Russian Commandos Being Readied for Possible Peacekeeping Operations Outside Country

Syrian direction of Russian troops

Defense beginning intensive training units for operations outside the country

Syria, the Ministry of Defence / Navy Commander Vladimir Shamanov on orders ready to send commandos to address peacekeeping challenges. Picture Inter / PhotoXPress.ru

Navy Commander Vladimir Shamanov on orders ready to send commandos to address peacekeeping challenges. 
Picture Inter / PhotoXPress.ru

The Ministry of Defence in the number of tasks, has recently put the generals by President Vladimir Putin, a new plan for use of the armed forces outside Russia. One of the countries where there may be actions of Russian troops abroad – Syria.Details of the plan worked out with the joint headquarters of the Organization of Collective Security Treaty, as well as regional Anti-Terrorist Structure of Shanghai Cooperation Organization. This is “NG” on condition of anonymity, said a source in the military.

An indirect confirmation of this information are also words of Secretary General of the Collective Security Treaty Organization (CSTO) Nikolai Bordyuzha. He said the possibility of participation of the CSTO peacekeeping force in resolving the crisis in Syria. On the intensive training of Russian troops to do likewise show a special training program for the airborne troops, GRU and light compounds Army and Marine Corps of the Navy.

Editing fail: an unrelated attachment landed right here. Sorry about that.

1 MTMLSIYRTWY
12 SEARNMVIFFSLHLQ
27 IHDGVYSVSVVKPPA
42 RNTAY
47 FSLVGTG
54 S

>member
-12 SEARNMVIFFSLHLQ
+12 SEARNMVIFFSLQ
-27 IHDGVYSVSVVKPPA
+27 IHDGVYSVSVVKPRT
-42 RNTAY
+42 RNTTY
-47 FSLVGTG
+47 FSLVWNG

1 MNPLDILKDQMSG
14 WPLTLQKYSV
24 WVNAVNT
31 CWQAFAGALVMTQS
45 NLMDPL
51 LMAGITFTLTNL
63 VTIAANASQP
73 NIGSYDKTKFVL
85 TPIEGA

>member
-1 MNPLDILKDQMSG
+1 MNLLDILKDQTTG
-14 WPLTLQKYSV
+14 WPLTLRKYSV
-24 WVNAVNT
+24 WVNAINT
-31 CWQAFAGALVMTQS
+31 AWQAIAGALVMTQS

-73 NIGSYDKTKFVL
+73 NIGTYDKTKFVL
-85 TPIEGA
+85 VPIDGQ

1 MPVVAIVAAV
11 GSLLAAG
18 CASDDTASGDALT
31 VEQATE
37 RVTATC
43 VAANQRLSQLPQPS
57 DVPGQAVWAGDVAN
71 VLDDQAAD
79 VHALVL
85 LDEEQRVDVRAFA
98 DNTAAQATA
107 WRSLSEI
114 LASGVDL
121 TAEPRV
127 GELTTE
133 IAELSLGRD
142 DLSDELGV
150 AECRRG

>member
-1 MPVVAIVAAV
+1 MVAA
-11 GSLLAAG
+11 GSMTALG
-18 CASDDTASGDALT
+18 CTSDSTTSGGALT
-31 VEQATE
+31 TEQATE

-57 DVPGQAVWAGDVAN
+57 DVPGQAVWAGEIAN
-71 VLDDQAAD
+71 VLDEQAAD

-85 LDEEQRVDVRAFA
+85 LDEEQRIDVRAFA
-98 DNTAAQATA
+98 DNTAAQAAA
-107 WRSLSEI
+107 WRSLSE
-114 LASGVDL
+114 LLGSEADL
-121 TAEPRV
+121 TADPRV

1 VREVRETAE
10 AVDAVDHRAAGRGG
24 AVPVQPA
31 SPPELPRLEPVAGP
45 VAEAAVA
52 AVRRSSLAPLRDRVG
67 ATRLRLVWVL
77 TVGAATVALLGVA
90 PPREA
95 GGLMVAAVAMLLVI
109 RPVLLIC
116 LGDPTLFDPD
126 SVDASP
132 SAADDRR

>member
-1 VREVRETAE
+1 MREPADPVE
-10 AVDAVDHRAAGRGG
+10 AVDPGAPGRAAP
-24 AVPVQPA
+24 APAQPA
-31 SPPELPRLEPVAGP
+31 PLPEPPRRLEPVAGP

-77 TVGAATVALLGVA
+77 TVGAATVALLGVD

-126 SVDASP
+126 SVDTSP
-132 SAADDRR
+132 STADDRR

A source in the Defense Ministry said on condition of anonymity, “NG”, that the participation of Russian troops outside the country, including in Syria, we need a political solution to the Russian leadership and the relevant resolutions of the United Nations. However, Russian troops were already training work out peacekeeping tasks as a part of a feasible multinational force, as well as their own. At the same time practiced the specific tactical issues – technical equipment areas, checkpoints and observation posts, the use of weapons, training and firing, etc.

Notes that the effort involved in operations in the Middle East is fraught with active combat. This fact confirms the statement Bordyuzha as saying: “In Syria, the same seems to be needed to carry out an operation to enforce peace first of all fighters.That is, those who are trying to solve political problems by force of arms, not in the Constitution of the State. ” However, according to the Secretary General of Collective Security Treaty Organization, the initiative was “bright for politicians, but not for those who are in the peacekeeping force will fall into a hell.” “There is in fact, seems to have carried out combat with heavy weapons on both sides” – concludes Bordyuzha.


Desatniki Pskov Airborne Division took part in peacekeeping operations, and local military conflicts. 
Photo PhotoXPress.ru